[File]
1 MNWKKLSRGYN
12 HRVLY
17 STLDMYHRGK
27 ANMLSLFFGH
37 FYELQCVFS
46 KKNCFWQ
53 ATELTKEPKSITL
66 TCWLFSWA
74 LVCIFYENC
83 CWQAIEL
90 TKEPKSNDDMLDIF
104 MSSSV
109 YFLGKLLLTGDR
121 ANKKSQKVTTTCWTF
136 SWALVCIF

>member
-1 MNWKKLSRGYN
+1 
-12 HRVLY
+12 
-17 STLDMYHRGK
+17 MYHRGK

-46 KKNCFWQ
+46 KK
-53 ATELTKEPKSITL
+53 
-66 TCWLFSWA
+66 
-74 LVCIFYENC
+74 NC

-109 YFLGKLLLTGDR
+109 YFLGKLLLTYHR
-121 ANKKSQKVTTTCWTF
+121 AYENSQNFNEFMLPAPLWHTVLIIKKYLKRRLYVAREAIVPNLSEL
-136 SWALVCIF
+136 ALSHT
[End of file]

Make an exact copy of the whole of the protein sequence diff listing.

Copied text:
1 MNWKKLSRGYN
12 HRVLY
17 STLDMYHRGK
27 ANMLSLFFGH
37 FYELQCVFS
46 KKNCFWQ
53 ATELTKEPKSITL
66 TCWLFSWA
74 LVCIFYENC
83 CWQAIEL
90 TKEPKSNDDMLDIF
104 MSSSV
109 YFLGKLLLTGDR
121 ANKKSQKVTTTCWTF
136 SWALVCIF

>member
-1 MNWKKLSRGYN
+1 
-12 HRVLY
+12 
-17 STLDMYHRGK
+17 MYHRGK

-46 KKNCFWQ
+46 KK
-53 ATELTKEPKSITL
+53 
-66 TCWLFSWA
+66 
-74 LVCIFYENC
+74 NC

-109 YFLGKLLLTGDR
+109 YFLGKLLLTYHR
-121 ANKKSQKVTTTCWTF
+121 AYENSQNFNEFMLPAPLWHTVLIIKKYLKRRLYVAREAIVPNLSEL
-136 SWALVCIF
+136 ALSHT